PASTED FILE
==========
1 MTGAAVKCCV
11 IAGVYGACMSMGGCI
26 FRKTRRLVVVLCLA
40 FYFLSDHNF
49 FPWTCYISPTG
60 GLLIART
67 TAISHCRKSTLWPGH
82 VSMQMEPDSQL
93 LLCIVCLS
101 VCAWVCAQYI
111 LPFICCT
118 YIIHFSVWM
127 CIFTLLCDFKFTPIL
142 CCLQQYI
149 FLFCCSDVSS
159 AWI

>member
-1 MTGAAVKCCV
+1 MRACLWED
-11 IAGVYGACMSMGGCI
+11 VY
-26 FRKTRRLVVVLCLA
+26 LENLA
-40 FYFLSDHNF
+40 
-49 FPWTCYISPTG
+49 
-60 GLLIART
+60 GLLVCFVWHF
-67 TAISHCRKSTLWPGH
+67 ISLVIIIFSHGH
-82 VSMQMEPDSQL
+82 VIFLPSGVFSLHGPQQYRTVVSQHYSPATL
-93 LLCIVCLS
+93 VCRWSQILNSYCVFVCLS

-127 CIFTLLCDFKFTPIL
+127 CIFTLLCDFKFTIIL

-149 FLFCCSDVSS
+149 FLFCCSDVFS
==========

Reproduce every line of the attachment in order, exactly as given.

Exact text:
1 MTGAAVKCCV
11 IAGVYGACMSMGGCI
26 FRKTRRLVVVLCLA
40 FYFLSDHNF
49 FPWTCYISPTG
60 GLLIART
67 TAISHCRKSTLWPGH
82 VSMQMEPDSQL
93 LLCIVCLS
101 VCAWVCAQYI
111 LPFICCT
118 YIIHFSVWM
127 CIFTLLCDFKFTPIL
142 CCLQQYI
149 FLFCCSDVSS
159 AWI

>member
-1 MTGAAVKCCV
+1 MRACLWED
-11 IAGVYGACMSMGGCI
+11 VY
-26 FRKTRRLVVVLCLA
+26 LENLA
-40 FYFLSDHNF
+40 
-49 FPWTCYISPTG
+49 
-60 GLLIART
+60 GLLVCFVWHF
-67 TAISHCRKSTLWPGH
+67 ISLVIIIFSHGH
-82 VSMQMEPDSQL
+82 VIFLPSGVFSLHGPQQYRTVVSQHYSPATL
-93 LLCIVCLS
+93 VCRWSQILNSYCVFVCLS

-127 CIFTLLCDFKFTPIL
+127 CIFTLLCDFKFTIIL

-149 FLFCCSDVSS
+149 FLFCCSDVFS